Edit
Conway Tearle Poster

Biography

Jump to: Overview (4) | Mini Bio (1) | Spouse (4) | Trivia (3)

Overview (4)

Date of Birth 17 May 1878New York City, New York, USA
Date of Death 1 October 1938Hollywood, California, USA  (heart attack)
Birth NameFrederick Levy
Height 5' 10½" (1.79 m)

Mini Bio (1)

This West Point-educated actor was a tall, dark and handsome American co-star who romanced some of the most illustrious femme stars ever to appear on the silent silver screen. Conway Tearle was born in New York City on May 17, 1878 to a family of entertainers. Christened Frederick Levy, his father, Jules, was a jazz musician, and mother Marianne Conway, an American actress. Divorced when Conway was quite young, his mother subsequently married British Shakespearean actor/theatre manager Osmond Tearle and Conway was raised in England from the age of 10. He gained experience on his stepfather's stage and was alternately billed as Frederick Levy and Frederick Conway before settling on the name Conway Tearle. Having returned to the U.S. in 1905, he made his Broadway debut with "Abigail" that same year and would make a name for himself as a reliable romancer for nearly a decade before attempting films in 1914. His two half brothers, Godfrey Tearle and Malcolm Tearle would also become actors on both the stage and screen. Conway's more famous films were deemed "women's pictures" where he appeared meticulously as a dashing hero or ardent lover. Among his more notable were Helene of the North (1915) opposite Marguerite Clark, The Foolish Virgin (1916) and The Common Law (1916) both starring Clara Kimball Young, Stella Maris (1918) with Mary Pickford, A Virtuous Vamp (1919) with Constance Talmadge, She Loves and Lies (1920) and The Eternal Flame (1922), both opposite Norma Talmadge, Lilies of the Field (1924) featuring Corinne Griffith, and Dancing Mothers (1926) starring Clara Bow. Conway made a smooth transition into sound pictures and remained a leading star or prime support in "B" level pictures. He ended his film career spurned by Mae West in Klondike Annie (1936) and with a lesser role in the lavish production Romeo and Juliet (1936) starring Norma Shearer and Leslie Howard. He died of a heart attack at age 60.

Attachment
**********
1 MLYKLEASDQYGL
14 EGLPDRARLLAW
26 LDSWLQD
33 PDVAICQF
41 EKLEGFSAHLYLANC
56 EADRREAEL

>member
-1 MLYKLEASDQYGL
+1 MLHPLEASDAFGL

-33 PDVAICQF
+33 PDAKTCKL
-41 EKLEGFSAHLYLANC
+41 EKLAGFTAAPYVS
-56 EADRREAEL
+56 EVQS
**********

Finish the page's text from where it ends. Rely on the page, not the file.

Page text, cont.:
- IMDb Mini Biography By: Gary Brumburgh / gr-home@pacbell.net

Spouse (4)

Adele Rowland (1922 - 1 October 1938) (his death)
Roberta Menges-Corwin-Hill (1912 - 1913) (divorced)
Josephine Park (1905 - 1912)
Gertrude Maude Blennerhasset-Athill (1900 - 1904)

Trivia (3)

Older half-brother of actors Godfrey Tearle and Malcolm Tearle.
Once lived at 1782 North Orange Drive, Hollywood CA. The structure was built as a private residence in a new development called "Hollywood." Tearle lived in the home during the 1920s. The American Society of Cinematographers acquired the building in 1936, and have preserved and maintained it to this day.
Josephine Park was granted alimony of $25 per week upon her divorce from Tearle, in 1912. When National Picture Theaters gave Tearle a contract for $1750 per week, Park asked the courts for an increase in her alimony to $500 per week. Instead, she was awarded $75 per week.

See also

Other Works | Publicity Listings | Official Sites | Contact Info

Contribute to This Page